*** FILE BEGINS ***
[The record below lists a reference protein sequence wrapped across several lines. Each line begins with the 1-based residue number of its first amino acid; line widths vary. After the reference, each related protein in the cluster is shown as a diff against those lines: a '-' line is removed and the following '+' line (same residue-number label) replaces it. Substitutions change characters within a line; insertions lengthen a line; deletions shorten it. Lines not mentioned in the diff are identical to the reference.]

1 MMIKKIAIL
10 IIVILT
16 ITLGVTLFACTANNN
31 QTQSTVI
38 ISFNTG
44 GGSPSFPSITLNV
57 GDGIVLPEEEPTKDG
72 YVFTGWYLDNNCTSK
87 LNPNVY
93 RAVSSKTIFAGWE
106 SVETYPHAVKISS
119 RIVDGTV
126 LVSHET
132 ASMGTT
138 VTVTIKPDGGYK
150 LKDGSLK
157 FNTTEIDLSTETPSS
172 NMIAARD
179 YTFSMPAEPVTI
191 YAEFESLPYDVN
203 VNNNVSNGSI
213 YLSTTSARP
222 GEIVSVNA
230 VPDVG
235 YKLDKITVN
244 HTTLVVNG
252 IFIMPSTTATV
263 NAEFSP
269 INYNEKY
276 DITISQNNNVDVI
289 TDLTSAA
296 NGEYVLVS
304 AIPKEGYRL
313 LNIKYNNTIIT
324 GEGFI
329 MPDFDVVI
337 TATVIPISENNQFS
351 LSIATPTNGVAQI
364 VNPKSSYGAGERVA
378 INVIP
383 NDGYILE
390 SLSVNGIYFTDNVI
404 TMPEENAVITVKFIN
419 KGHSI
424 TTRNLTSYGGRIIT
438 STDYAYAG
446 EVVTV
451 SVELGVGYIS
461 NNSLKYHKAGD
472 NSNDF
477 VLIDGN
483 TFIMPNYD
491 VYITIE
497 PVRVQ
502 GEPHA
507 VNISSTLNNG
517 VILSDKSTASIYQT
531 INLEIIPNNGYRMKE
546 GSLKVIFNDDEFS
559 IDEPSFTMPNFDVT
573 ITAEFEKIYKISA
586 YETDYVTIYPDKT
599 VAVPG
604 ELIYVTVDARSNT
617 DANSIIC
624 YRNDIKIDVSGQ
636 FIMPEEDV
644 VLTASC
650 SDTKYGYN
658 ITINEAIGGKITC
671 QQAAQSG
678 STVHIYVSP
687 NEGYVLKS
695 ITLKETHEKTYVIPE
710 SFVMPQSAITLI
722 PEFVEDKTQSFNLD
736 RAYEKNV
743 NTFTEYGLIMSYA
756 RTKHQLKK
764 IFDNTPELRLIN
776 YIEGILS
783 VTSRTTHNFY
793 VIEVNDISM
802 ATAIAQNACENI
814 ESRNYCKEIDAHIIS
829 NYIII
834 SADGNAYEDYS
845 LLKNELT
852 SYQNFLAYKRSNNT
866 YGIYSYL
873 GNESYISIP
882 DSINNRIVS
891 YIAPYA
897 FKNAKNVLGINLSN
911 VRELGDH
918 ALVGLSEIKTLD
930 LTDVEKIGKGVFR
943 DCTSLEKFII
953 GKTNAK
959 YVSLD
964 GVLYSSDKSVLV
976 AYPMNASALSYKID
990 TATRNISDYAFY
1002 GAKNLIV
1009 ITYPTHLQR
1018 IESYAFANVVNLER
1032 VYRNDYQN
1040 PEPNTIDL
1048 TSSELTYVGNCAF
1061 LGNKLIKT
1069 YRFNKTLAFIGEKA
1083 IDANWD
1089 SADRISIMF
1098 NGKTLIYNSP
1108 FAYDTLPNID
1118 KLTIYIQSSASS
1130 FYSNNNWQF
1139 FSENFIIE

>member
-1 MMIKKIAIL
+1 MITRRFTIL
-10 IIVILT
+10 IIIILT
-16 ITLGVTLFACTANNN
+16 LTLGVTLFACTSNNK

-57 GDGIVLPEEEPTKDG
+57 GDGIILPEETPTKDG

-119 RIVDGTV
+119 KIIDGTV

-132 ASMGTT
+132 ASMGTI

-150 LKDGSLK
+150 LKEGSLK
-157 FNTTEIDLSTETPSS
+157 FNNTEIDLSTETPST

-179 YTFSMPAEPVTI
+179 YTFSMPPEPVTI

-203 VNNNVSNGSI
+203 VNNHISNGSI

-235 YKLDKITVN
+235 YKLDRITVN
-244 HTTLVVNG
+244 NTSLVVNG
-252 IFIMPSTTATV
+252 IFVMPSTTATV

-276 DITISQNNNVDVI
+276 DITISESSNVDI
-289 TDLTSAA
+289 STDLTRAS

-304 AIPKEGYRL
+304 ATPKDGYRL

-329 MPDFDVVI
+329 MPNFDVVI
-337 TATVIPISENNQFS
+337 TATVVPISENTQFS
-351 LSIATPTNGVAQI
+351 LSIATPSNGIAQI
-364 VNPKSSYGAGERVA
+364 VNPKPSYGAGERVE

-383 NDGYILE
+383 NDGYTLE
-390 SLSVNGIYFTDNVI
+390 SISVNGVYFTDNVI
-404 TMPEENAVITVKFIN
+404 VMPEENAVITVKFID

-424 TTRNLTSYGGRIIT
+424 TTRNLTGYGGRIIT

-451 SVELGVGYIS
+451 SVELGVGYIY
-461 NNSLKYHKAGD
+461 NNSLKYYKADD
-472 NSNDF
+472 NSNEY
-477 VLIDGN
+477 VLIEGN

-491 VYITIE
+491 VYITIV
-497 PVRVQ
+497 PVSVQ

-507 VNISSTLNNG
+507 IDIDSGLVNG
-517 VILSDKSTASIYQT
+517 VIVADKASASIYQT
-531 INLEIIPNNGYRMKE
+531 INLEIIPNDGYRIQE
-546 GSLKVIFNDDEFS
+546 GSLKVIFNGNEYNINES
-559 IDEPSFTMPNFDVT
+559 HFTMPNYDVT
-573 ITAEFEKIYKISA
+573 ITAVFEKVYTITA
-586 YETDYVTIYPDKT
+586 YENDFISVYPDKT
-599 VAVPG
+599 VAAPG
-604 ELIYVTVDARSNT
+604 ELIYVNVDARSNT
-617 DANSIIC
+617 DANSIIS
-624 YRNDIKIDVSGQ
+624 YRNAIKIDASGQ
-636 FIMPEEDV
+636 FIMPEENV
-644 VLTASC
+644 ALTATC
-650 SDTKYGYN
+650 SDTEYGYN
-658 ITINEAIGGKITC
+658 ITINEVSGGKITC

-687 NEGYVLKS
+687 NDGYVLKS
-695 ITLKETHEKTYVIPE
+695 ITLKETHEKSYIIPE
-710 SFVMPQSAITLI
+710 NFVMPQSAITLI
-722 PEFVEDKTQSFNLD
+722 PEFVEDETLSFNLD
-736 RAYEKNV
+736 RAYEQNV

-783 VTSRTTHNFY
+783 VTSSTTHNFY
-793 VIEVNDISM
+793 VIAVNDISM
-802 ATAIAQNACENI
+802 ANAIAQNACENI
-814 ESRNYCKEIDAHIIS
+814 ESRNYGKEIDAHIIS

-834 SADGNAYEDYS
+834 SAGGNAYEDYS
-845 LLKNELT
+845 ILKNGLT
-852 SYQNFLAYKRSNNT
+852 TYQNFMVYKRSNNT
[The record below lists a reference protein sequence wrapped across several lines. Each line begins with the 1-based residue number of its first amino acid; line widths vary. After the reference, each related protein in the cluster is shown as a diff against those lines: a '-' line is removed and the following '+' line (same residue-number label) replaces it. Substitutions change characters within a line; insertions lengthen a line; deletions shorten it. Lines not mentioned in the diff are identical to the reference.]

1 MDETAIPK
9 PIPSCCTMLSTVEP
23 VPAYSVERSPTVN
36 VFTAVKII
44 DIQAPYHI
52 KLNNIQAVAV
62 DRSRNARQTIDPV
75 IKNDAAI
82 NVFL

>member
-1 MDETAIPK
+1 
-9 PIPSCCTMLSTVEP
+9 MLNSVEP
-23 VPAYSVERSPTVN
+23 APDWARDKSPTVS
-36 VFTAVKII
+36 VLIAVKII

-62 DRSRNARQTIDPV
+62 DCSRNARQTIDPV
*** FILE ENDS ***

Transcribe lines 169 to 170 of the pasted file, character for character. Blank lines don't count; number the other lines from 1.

-451 SVELGVGYIS
+451 SVELGVGYIY